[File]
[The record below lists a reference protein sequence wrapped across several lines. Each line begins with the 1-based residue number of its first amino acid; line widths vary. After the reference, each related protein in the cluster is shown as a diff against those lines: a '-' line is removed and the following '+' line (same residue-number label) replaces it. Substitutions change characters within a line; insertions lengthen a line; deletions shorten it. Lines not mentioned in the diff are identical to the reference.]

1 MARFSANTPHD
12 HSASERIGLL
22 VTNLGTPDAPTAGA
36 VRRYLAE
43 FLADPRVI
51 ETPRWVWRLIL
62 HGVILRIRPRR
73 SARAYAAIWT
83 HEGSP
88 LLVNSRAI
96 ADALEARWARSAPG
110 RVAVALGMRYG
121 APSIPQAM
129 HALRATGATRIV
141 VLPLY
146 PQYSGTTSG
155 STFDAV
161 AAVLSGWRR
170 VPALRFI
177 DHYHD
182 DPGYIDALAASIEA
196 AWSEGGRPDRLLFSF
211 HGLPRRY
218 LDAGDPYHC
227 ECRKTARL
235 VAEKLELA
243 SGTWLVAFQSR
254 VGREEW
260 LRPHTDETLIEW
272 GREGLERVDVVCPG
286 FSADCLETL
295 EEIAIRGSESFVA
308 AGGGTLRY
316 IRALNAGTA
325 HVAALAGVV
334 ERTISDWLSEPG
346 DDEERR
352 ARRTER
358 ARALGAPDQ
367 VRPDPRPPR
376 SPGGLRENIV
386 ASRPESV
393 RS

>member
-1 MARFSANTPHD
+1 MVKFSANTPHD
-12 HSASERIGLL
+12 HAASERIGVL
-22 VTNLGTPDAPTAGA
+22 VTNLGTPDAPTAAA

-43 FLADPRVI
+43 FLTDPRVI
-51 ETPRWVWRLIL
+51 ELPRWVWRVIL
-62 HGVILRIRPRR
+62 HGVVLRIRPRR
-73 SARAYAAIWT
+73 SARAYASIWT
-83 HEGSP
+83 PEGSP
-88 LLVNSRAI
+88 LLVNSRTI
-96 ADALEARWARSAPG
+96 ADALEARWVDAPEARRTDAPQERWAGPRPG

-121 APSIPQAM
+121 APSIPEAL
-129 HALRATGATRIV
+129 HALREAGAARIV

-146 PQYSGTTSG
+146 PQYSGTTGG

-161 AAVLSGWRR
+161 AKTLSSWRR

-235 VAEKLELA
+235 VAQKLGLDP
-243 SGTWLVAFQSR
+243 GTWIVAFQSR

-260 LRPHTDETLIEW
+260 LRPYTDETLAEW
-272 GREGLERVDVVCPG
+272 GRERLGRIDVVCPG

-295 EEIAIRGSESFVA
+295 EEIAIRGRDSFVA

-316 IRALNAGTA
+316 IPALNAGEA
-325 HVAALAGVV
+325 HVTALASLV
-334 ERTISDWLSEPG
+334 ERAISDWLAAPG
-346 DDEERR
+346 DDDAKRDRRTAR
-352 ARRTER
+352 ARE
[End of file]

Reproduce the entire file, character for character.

[The record below lists a reference protein sequence wrapped across several lines. Each line begins with the 1-based residue number of its first amino acid; line widths vary. After the reference, each related protein in the cluster is shown as a diff against those lines: a '-' line is removed and the following '+' line (same residue-number label) replaces it. Substitutions change characters within a line; insertions lengthen a line; deletions shorten it. Lines not mentioned in the diff are identical to the reference.]

1 MARFSANTPHD
12 HSASERIGLL
22 VTNLGTPDAPTAGA
36 VRRYLAE
43 FLADPRVI
51 ETPRWVWRLIL
62 HGVILRIRPRR
73 SARAYAAIWT
83 HEGSP
88 LLVNSRAI
96 ADALEARWARSAPG
110 RVAVALGMRYG
121 APSIPQAM
129 HALRATGATRIV
141 VLPLY
146 PQYSGTTSG
155 STFDAV
161 AAVLSGWRR
170 VPALRFI
177 DHYHD
182 DPGYIDALAASIEA
196 AWSEGGRPDRLLFSF
211 HGLPRRY
218 LDAGDPYHC
227 ECRKTARL
235 VAEKLELA
243 SGTWLVAFQSR
254 VGREEW
260 LRPHTDETLIEW
272 GREGLERVDVVCPG
286 FSADCLETL
295 EEIAIRGSESFVA
308 AGGGTLRY
316 IRALNAGTA
325 HVAALAGVV
334 ERTISDWLSEPG
346 DDEERR
352 ARRTER
358 ARALGAPDQ
367 VRPDPRPPR
376 SPGGLRENIV
386 ASRPESV
393 RS

>member
-1 MARFSANTPHD
+1 MVKFSANTPHD
-12 HSASERIGLL
+12 HAASERIGVL
-22 VTNLGTPDAPTAGA
+22 VTNLGTPDAPTAAA

-43 FLADPRVI
+43 FLTDPRVI
-51 ETPRWVWRLIL
+51 ELPRWVWRVIL
-62 HGVILRIRPRR
+62 HGVVLRIRPRR
-73 SARAYAAIWT
+73 SARAYASIWT
-83 HEGSP
+83 PEGSP
-88 LLVNSRAI
+88 LLVNSRTI
-96 ADALEARWARSAPG
+96 ADALEARWVDAPEARRTDAPQERWAGPRPG

-121 APSIPQAM
+121 APSIPEAL
-129 HALRATGATRIV
+129 HALREAGAARIV

-146 PQYSGTTSG
+146 PQYSGTTGG

-161 AAVLSGWRR
+161 AKTLSSWRR

-235 VAEKLELA
+235 VAQKLGLDP
-243 SGTWLVAFQSR
+243 GTWIVAFQSR

-260 LRPHTDETLIEW
+260 LRPYTDETLAEW
-272 GREGLERVDVVCPG
+272 GRERLGRIDVVCPG

-295 EEIAIRGSESFVA
+295 EEIAIRGRDSFVA

-316 IRALNAGTA
+316 IPALNAGEA
-325 HVAALAGVV
+325 HVTALASLV
-334 ERTISDWLSEPG
+334 ERAISDWLAAPG
-346 DDEERR
+346 DDDAKRDRRTAR
-352 ARRTER
+352 ARE